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Am J Public Health. 2016 Jan;106(1):166-71. doi: 10.2105/AJPH.2015.302872. Epub 2015 Nov 12.

Accelerated Adoption of Smoke-Free Laws After Ratification of the World Health Organization Framework Convention on Tobacco Control.

Author information

1
Randy Uang and Stanton A. Glantz are with the University of California San Francisco Center for Tobacco Control Research and Education, San Francisco, CA. Heikki Hiilamo is with the Faculty of Social Sciences at Helsinki University, Helsinki, Finland.

Abstract

OBJECTIVES:

We sought to evaluate the effect of ratifying the World Health Organization Framework Convention on Tobacco Control (FCTC) on countries enacting smoke-free laws covering indoor workplaces, restaurants, and bars.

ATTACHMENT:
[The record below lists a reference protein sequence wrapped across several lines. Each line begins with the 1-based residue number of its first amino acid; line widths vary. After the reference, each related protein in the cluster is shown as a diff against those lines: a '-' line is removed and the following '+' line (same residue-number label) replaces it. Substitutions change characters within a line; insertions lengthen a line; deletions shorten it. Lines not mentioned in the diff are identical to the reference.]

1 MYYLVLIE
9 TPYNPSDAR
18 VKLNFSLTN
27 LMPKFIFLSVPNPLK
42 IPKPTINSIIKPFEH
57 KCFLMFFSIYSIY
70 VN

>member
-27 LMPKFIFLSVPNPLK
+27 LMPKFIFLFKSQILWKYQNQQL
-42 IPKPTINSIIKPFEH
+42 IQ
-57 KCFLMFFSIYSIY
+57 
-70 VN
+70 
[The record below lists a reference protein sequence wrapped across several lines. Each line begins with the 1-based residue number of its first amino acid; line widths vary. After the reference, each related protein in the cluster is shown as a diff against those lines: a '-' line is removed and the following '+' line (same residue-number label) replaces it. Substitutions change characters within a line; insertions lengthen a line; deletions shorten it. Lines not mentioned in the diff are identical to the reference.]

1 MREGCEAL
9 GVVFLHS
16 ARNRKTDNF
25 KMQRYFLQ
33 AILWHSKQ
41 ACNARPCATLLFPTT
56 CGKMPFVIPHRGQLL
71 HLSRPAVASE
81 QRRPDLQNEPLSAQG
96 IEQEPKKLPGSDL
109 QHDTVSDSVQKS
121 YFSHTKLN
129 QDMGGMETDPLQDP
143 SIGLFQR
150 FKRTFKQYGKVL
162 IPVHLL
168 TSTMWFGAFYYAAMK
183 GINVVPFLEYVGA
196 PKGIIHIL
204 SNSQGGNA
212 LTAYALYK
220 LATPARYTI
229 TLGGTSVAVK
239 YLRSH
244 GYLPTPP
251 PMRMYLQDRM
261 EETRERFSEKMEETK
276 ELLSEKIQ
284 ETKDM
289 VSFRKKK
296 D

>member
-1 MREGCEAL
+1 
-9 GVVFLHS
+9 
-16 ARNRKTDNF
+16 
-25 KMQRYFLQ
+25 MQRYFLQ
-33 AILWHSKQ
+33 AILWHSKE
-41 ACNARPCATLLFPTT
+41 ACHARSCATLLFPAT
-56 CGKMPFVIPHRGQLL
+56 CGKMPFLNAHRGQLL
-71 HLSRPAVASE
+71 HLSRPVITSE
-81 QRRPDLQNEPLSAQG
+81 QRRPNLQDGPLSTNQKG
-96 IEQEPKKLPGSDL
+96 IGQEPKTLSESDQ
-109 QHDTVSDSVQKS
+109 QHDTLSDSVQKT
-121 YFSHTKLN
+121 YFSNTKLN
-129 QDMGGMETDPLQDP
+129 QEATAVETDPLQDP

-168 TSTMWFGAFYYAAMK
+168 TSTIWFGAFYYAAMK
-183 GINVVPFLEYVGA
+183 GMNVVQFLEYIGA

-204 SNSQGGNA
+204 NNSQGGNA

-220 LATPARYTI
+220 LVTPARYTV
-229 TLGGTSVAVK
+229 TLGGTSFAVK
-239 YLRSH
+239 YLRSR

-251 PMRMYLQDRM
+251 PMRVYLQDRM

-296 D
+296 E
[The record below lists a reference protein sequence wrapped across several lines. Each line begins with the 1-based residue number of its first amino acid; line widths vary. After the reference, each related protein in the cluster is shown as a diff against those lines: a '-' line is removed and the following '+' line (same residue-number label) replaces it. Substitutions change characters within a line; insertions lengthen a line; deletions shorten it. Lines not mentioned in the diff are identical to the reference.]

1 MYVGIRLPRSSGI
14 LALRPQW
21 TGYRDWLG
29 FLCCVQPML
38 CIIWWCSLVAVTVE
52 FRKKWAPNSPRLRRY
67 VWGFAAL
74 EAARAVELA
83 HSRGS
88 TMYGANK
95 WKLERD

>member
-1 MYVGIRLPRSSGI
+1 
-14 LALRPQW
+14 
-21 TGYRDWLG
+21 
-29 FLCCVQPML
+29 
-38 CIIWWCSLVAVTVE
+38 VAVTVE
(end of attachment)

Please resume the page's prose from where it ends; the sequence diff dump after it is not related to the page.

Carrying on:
METHODS:

We compared adoption of smoke-free indoor workplace, restaurant, and bar laws in countries that did versus did not ratify the FCTC, accounting for years since the ratification of the FCTC and for countries' World Bank income group.

RESULTS:

Ratification of the FCTC significantly (P < .001) increased the probability of smoke-free laws. This effect faded with time, with a half-life of 3.1 years for indoor workplaces and 3.8 years for restaurants and bars. Compared with high-income countries, upper-middle-income countries had a significantly higher probability of smoke-free indoor workplace laws.

CONCLUSIONS:

The FCTC accelerated the adoption of smoke-free indoor workplace, restaurant, and bar laws, with the greatest effect in the years immediately following ratification. The policy implication is that health advocates must increase efforts to secure implementation of FCTC smoke-free provisions in countries that have not done so.

PMID:
26562125
PMCID:
PMC4689638
DOI:
10.2105/AJPH.2015.302872
[Indexed for MEDLINE]
Free PMC Article

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